The centrality of health to national development and poverty reduction is self-evident, as improving health status and increasing life expectancy contribute to long term economic development. The legitimacy of any national health system depends on how best it serves the interest of the poorest and most vulnerable people, for which improvements in their health status gear towards the realization of poverty reduction goals (Omoleke, 2005).

In the Nigerian context, current reviews show that the country is presently not on course to achieving the health Millennium Development Goals (MDGs) by 2015. This poses a major developmental challenge, which will impede and undermine development and economic growth. Health indicators in Nigeria have remained below country targets and internationally-set benchmarks including the MDGs. Currently, the health sector is characterized by lack of effective stewardship role of government, fragmented health service delivery, poor financing, weak health infrastructure, insufficient number of medical personnel as well as their uneven distribution.

The Nigeria government has often enacted policies and also carried out health reforms but to no avail the problems of the health sector linger on, as Nigerians who can afford the bills travel to overseas for mere body checkups while the poor citizens who are battling with major health concerns are left unattended to. The Nigeria health sector has become a nightmare to many.

The weak health sector in Nigeria is to be blamed as the country loss billions of Dollars annually. Many are calling on the government and the relevant ministries of health across the country to cross-examine and carry out necessary reforms that would bring about a grand national transformation in Nigeria. It is on this backdrop that this research seeks to examine the impact of Health Policy on National Transformation in Nigeria with a special reference to the Lagos State Ministry of Health.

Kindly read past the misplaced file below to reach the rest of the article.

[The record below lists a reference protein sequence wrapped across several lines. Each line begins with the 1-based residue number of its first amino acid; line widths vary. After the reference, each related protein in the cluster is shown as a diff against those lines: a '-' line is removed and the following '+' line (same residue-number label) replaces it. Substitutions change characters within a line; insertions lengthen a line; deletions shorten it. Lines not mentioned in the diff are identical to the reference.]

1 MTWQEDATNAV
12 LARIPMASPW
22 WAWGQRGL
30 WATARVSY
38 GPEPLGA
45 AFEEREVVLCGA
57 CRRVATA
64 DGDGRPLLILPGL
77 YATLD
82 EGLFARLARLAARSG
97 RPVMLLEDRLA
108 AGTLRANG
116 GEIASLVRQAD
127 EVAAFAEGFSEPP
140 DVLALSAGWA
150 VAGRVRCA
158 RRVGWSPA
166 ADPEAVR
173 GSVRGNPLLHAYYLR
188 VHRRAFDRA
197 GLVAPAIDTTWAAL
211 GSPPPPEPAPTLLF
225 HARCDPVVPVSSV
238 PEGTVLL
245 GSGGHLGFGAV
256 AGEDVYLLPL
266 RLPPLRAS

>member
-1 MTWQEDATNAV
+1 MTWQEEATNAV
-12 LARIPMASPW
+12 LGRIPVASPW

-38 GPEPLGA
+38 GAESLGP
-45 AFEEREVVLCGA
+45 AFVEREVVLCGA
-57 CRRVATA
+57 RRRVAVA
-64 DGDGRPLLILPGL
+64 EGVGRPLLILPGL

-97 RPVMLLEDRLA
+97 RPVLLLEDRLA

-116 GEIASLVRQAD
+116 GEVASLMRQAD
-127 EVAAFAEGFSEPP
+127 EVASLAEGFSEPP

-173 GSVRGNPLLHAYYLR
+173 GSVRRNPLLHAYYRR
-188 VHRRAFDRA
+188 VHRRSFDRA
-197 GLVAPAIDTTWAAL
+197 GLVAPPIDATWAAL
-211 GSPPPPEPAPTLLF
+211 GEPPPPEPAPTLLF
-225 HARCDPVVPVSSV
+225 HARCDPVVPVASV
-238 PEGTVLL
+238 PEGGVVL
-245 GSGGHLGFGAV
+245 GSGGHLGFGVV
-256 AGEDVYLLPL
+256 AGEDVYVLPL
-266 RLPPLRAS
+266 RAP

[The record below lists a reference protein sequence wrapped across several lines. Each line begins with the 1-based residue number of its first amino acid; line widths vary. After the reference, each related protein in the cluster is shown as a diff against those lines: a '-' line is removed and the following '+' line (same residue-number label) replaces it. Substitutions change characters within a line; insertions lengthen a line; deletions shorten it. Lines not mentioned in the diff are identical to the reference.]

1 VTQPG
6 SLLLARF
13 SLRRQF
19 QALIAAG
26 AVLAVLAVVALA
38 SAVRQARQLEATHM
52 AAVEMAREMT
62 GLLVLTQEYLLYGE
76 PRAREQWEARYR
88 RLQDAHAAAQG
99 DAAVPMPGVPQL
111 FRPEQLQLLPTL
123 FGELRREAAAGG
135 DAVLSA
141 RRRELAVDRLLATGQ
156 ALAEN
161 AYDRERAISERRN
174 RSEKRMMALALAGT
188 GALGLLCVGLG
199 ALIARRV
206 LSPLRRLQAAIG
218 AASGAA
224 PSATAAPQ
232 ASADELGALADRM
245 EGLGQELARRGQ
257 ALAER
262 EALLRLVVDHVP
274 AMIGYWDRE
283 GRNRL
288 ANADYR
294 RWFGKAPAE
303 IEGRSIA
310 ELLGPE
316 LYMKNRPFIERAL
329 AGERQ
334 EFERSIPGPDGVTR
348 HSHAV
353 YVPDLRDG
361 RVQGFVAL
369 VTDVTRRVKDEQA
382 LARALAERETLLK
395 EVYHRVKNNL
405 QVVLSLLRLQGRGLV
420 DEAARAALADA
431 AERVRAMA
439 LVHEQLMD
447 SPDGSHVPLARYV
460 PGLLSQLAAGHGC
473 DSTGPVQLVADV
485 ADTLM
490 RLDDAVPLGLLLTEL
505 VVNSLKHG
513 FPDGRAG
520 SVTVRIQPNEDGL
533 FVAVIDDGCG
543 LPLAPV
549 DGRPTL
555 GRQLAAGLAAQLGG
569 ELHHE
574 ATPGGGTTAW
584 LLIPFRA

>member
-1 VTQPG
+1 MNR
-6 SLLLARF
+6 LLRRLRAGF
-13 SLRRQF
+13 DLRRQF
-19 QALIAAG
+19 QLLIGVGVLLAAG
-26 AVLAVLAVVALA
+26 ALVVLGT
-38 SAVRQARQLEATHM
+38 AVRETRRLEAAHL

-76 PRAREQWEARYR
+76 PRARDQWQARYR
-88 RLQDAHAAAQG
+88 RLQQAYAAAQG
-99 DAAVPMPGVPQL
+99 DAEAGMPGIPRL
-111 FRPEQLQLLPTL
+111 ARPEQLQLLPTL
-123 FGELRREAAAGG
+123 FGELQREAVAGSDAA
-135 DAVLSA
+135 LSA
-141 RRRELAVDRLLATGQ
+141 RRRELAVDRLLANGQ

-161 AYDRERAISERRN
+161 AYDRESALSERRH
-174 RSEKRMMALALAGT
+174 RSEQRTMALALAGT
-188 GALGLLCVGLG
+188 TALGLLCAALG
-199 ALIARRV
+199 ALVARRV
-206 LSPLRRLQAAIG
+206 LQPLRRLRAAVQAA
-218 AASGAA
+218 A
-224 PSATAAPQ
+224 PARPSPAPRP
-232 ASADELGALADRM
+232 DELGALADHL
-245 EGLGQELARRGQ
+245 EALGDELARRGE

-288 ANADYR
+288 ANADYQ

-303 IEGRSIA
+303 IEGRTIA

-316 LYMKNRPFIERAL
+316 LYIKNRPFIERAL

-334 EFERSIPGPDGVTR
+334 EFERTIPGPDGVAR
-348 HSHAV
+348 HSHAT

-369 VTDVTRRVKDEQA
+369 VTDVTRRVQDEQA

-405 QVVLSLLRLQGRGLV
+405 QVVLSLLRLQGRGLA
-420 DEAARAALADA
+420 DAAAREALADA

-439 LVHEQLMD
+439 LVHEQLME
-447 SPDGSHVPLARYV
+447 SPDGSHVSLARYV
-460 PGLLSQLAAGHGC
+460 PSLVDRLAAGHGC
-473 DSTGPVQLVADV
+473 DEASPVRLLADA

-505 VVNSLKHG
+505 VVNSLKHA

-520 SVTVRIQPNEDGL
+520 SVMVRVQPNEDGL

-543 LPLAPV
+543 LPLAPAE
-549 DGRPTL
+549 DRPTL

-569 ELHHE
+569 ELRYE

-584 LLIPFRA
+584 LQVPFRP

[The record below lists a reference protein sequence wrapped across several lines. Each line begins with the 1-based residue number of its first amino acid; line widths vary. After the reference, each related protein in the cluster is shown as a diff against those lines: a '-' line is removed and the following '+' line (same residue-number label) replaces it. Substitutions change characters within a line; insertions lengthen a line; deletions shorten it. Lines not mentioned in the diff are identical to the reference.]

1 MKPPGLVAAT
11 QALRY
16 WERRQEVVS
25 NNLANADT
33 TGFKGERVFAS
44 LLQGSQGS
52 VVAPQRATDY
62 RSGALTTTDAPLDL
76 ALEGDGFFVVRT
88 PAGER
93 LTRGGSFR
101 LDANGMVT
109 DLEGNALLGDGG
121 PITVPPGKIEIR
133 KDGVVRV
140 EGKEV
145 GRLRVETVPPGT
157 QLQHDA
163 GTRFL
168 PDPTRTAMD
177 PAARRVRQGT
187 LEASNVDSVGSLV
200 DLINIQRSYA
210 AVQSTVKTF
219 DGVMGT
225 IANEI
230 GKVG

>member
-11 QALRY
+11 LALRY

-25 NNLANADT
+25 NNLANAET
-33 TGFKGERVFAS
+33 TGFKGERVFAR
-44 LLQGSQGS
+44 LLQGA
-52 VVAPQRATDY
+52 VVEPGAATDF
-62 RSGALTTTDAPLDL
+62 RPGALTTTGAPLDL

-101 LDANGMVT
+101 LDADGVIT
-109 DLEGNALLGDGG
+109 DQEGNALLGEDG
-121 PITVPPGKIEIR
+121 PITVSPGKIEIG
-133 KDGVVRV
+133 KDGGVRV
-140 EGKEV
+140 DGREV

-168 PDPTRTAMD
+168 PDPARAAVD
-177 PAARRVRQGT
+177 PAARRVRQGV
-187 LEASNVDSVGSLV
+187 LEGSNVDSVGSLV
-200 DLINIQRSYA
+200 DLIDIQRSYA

The major objective of this study is to examine the impact of health policy on national transformation in Nigeria. While other specific aims are:

        i.            to investigate the impact of health policy on national transformation in Nigeria.

     ii.            to investigate the impact of government financing on health service delivery.

   iii.            to investigate the impact of primary health care service on poverty alleviation in Lagos.

   iv.            to provide plausible recommendation and way forward on the impediments of public health policy.


This research work shall be guided by the following research questions:

1.       Is there any significant relationship between health policy and national                    transformation in Nigeria?

2. Is there any significant relationship between government financing and        health service delivery?

    3.     Is there any significant effect of primary health care service    on poverty     alleviation in Lagos?


The following under mentioned hypotheses will be tested in the course of the research study;

Hypotheses one

Ho:      There is no significant relationship between health policy and national     transformation in Nigeria.

Hi:       There is a significant relationship between health policy and national                transformation in Nigeria.

Hypotheses two

Ho:      There is no significant relationship between government financing and       health service delivery.

Hi:       There is a significant relationship between government financing and         health service delivery.

Hypotheses 3:

Ho:      There is no significant relationship between primary health care service     and poverty alleviation in Lagos.

Hi:       There is a significant relationship between primary health care service        and    poverty alleviation in Lagos.

This material content is developed to serve as a GUIDE for students to conduct academic research